The Sun Also Rises is a game that shows a different side of war
Joining the growing ranks of indie games offering more thoughtful takes on war, The Sun Also Rises hopes to show the very human impact of the Global War on Terror.
Usually, when you play a game about war, it's not really so much about war as taking place in the war. It provides the perfect backdrop to action hero gameplay, turn-based strategy or real-time strategy gameplay, co-op and vs multiplayer, flight simulators, tank simulators and lots of excitement and explosions. War can be fun, these games tell us. War can be entertainment.
But there's a growing number of games that are highlighting the human side of conflict: Lucas Pope's Papers, Please; Tale of Tales' Sunset; 11bit Studios' This War of Mine; Ubisoft's Valiant Hearts; even Yager's Spec Ops: The Line. Joining this illustrious list is a new game from a new studio: The Sun Also Rises for PC, Mac Linux and Ouya by Horse Volume.
The game takes place in and around the Global War on Terror, but it's not the kind of game where you run around with a gun.
"We want to weave a broad tapestry of the diverse issue of war," the team wrote on Kickstarter, where they are seeking funding for the game. "These include PTSD and lack of treatment, reintegration of soldiers into everyday life, the interactions between soldiers and civilians, sexual assault in the military, the indoctrination of children into the Taliban, the difficulties of being part of the US Military's chain of command, and many more. As we continue to research and hear peoples' stories, the stories we tell in [The Sun Also Rises] will grow and expand."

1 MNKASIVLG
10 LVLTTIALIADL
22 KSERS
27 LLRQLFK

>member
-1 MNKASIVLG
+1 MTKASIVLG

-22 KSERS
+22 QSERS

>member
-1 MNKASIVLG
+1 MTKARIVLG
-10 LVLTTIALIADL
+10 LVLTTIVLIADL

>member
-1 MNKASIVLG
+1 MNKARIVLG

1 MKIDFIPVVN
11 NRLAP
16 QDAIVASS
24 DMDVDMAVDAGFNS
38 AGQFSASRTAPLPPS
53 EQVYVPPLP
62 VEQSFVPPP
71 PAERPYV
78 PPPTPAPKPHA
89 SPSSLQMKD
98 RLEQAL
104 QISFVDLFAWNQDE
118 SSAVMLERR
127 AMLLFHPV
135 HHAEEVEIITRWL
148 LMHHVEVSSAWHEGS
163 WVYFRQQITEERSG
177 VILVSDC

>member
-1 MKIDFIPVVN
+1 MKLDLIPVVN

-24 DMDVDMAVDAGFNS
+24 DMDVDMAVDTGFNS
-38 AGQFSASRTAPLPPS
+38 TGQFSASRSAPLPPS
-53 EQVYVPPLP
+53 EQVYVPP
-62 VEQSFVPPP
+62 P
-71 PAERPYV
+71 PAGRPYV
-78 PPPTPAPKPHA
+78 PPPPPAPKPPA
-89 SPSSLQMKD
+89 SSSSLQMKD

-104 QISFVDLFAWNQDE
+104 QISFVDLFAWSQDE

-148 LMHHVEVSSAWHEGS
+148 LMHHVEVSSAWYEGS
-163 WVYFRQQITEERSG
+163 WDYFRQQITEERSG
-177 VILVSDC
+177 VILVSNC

Programmer, designer and artist Ty Underwood has been conducting an extensive series of interviews with veterans, active service members and their families. The game, therefore, will focus on interactions between characters, using a dialogue engine that makes room for miscommunication, with interruptions, silences and language barriers.
The story will be centred around three characters: a combat medic, who treats both Afghan civilian locals and his military colleagues, torn between the two; a young Afghan boy growing up in an occupied village, struggling between friendship with and hatred of the American soldiers; and a CIA analyst struggling with meeting the challenges of being a woman in the military while making decisions that risk lives.
"War is hell," the game's website reads, quoting Tim O'Brien's "The Things They Carried": "But that's not the half of it, because war is also mystery and terror and adventure and courage and discovery and holiness and pity and despair and longing and love."
The game is currently being offered as a reward for a minimum pledge of $15 on Kickstarter, with an estimated release date of October 2015.